Fall is also when snow starts gathering atop the highest alpine mountaintops, so tourists will get a chance to marvel at the majestic Swiss peaks in their classic form: verdant at the base, with an unblemished, virgin white tip.
Across German-speaking Europe, fall is one of the most hotly-anticipated seasons due to the traditional Oktoberfest, a beer festival and carnival. As one of the founding peoples of Switzerland are the Germanics, Switzerland also partakes in the festivity.
Or, more specifically, German-speaking Switzerland, which comprises up to 65% of the territory.
Though it is certainly not as wild as Bavaria, and you are unlikely to find unruly locals in traditional attire drinking straight from a barrel tap, or themselves under the table, Zurich’s Oktoberfest – one of the largest – is still a lot of fun.
It is held at Seedamm Plaza, starting mid-September until the end of October, and the atmosphere is a lot calmer than other wilder Oktoberfests in neighboring Germany, as Zurich residents are mostly interested in congregating, enjoying the live music, and bonding over a jug of cold craft beer.
Bavarian-style food is also served, with table reservations made via this link. Other ‘fests’ can be found all around German Switzerland, including in Wädenswil, Lucerne, and Winterthur.
A Brand New Tourist Attraction
There is yet another exciting reason to visit Switzerland this fall, as a new cable car linking the country to Italy, Europe’s new highest one, has launched in summer and it is set to continue operating throughout the upcoming season.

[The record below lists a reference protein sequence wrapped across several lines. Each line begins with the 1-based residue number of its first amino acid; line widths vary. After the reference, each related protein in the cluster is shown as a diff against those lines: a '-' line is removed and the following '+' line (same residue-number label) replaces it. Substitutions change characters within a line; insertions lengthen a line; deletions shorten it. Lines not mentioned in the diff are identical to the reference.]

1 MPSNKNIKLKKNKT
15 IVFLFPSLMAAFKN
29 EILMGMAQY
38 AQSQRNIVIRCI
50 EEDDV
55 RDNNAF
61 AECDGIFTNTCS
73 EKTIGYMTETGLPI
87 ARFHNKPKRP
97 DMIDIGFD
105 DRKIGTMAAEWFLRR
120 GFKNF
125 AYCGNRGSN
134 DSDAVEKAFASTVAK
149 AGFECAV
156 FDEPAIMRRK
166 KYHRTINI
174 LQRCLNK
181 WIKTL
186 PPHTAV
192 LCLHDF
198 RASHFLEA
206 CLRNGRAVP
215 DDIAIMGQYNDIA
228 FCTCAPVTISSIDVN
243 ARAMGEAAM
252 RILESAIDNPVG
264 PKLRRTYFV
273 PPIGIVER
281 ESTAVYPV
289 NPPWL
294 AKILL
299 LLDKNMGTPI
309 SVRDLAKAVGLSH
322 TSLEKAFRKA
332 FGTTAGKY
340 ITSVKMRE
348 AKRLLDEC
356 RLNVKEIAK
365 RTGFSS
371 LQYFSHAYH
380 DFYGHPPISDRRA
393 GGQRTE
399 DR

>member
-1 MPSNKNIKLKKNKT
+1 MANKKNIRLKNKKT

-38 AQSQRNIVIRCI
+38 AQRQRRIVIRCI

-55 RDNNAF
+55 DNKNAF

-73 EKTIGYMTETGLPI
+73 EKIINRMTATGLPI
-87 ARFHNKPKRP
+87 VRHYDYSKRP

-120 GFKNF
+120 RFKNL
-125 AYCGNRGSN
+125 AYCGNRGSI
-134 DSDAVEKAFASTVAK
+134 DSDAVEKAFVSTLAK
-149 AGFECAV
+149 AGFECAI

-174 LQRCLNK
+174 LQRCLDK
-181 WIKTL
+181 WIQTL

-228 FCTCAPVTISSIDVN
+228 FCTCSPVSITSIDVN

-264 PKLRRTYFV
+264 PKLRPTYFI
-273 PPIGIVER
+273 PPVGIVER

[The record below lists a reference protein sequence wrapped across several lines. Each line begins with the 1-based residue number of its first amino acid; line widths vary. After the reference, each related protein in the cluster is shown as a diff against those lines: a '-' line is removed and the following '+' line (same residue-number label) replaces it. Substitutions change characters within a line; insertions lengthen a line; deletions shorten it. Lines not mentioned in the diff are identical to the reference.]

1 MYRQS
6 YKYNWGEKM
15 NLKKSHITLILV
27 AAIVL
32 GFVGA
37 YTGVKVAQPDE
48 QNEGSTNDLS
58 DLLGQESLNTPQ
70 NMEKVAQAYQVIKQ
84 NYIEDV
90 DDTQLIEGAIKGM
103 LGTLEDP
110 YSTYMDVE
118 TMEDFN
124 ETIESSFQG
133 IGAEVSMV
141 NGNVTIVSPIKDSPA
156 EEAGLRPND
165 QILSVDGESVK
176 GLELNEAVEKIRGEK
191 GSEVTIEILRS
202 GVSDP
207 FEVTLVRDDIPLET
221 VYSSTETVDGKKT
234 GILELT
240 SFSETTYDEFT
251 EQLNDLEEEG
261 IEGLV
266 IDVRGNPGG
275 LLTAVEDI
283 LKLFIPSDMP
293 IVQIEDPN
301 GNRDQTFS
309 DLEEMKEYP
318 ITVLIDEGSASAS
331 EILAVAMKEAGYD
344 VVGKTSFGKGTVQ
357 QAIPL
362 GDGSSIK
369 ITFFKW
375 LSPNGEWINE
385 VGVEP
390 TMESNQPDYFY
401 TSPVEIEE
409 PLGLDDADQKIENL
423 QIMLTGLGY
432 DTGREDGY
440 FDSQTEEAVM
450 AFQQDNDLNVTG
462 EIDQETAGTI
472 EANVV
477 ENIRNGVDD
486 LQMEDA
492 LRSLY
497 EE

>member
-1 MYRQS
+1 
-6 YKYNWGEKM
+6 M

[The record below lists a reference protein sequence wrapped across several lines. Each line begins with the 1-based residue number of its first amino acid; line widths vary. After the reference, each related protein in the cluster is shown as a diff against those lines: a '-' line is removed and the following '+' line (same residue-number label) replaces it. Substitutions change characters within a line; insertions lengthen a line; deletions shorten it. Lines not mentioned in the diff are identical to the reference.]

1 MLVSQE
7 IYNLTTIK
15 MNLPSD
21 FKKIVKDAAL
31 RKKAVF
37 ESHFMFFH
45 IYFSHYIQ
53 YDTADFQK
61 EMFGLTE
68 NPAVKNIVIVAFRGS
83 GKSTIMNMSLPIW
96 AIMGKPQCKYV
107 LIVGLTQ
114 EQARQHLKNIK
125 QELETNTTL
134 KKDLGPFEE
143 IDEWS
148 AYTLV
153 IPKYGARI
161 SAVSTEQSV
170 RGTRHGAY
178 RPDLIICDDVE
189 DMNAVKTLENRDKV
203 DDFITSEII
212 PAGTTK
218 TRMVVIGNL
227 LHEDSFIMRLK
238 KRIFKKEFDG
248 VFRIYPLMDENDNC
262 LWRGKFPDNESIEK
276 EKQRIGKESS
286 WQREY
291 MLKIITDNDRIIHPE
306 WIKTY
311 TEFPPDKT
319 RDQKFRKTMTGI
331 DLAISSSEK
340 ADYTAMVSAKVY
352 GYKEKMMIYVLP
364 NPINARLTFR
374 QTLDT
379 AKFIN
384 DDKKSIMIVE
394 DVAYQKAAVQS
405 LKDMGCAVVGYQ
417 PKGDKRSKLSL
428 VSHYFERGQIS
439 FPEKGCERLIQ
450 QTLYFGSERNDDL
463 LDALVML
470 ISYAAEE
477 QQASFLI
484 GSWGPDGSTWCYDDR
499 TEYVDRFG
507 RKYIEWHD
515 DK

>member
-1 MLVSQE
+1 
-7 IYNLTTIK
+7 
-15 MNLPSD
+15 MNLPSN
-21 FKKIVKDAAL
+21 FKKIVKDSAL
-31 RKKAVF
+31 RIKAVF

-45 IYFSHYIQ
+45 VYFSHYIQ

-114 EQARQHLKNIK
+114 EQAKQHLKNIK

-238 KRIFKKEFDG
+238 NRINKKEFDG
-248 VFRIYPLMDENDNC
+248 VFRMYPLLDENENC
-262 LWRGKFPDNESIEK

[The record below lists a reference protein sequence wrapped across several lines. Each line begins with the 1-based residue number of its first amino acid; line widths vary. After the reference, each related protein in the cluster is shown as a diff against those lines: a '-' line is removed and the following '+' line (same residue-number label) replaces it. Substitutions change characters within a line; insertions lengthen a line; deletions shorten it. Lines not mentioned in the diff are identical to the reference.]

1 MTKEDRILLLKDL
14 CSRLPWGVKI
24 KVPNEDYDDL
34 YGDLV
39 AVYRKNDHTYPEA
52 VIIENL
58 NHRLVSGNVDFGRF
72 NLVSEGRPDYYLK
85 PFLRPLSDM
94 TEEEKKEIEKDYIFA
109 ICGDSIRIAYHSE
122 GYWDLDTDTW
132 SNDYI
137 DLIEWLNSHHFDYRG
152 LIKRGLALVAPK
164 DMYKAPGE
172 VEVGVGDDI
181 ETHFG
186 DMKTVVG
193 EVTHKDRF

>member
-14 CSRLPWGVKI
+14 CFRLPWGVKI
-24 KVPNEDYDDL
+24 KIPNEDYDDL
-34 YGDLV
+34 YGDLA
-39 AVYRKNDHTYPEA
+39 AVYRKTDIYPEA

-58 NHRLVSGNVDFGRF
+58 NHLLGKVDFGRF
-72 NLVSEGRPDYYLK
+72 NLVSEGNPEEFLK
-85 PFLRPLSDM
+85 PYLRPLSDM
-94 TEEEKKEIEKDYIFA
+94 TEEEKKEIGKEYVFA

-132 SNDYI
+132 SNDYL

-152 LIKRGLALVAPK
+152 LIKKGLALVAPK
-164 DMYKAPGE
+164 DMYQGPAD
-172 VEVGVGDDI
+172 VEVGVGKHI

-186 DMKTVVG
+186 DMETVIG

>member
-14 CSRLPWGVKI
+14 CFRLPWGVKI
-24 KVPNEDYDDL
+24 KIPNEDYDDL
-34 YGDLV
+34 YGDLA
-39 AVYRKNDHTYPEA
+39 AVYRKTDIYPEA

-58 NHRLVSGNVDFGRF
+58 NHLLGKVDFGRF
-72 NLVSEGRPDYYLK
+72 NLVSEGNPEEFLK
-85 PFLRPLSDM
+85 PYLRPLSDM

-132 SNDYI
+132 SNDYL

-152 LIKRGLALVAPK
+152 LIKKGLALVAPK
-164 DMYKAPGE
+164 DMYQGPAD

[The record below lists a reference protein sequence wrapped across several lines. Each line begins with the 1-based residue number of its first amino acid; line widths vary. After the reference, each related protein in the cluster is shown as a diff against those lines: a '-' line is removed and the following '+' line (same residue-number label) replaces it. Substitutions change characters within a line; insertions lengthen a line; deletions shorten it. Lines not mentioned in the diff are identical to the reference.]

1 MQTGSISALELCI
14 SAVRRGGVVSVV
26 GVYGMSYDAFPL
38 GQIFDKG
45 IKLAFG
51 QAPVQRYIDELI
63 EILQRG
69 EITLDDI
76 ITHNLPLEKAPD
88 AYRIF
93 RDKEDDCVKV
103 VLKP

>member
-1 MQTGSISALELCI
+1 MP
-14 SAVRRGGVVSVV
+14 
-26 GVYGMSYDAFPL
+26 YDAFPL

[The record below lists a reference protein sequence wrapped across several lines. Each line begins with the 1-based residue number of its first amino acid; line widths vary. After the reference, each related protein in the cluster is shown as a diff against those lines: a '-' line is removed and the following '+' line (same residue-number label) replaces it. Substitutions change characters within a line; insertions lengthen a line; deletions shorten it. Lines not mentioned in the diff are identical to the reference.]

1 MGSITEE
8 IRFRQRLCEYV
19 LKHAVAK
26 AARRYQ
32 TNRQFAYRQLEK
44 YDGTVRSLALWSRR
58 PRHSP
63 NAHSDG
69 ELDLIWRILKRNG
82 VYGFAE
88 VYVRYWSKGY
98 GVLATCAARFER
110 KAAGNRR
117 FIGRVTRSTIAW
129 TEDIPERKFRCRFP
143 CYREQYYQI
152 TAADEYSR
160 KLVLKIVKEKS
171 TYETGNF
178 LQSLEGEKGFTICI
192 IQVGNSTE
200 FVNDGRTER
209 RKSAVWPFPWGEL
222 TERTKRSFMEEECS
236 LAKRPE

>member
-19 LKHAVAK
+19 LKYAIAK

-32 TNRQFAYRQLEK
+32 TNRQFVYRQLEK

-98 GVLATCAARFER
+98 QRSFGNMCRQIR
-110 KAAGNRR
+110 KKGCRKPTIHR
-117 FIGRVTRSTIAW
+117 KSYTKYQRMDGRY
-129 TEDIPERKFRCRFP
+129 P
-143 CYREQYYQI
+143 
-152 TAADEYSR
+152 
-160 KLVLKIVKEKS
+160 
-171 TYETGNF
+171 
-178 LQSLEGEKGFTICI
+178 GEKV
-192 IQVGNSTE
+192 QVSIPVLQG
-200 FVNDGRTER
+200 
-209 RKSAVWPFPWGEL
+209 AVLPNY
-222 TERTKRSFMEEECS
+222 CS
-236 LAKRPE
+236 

If you’re planning a trip to Switzerland, you are likely considering adding the stunning Matterhorn to your itinerary. A large, pyramidal peak straddling the Swiss-Italian border, it is a popular Swiss postcard, and one of Europe’s most beautiful natural landmarks.
Though the border runs right across it, reaching Italy from this part of Switzerland always involved complicated logistics, as it required traveling on cross-border train lines or driving vertiginous mountain roads.
Now, the cable car makes it easier for non-skier visitors to Switzerland to visit a picturesque region of Italy for a day if they don’t mind being suspended in the air for two hours as the most breathtaking of sceneries unravels beneath them.
The ride is equipped with 35 luxurious cabins in total, which travelers can book to commute comfortably between both destinations, and it includes a stop in Testa Grigia station, where they have a once-in-a-lifetime opportunity to stand right on the border, one foot in Italy, the other in Switzerland.
There are nine stops, five of which are on the Swiss side, starting in Zermatt, in Switzerland, and terminating in Cerivina, in the Italian Valle d’Aosta region, previously an extremely inaccessible part of the country – for Switzerland-based tourists – due to a lack of connectivity.
On the Italian side, numerous nature-based activities await them, such as biking through the dramatic, rugged landscape, hiking, and even golf.
Additionally, the Plateau Rosa Snow Xperience World of Adventure has opened on the Theodul Glacier, near the Testa Grigia station, a point of interest for winter sports enthusiasts, as they are now able to hire equipment, and book instructors ahead of the ski season.
One-way tickets start from CHF 156 (around $174.20). Quite pricey, but then again, Switzerland is not exactly known for being a budget destination.
Tickets for fall crossings can be booked here.
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This article originally appeared on TravelOffPath.com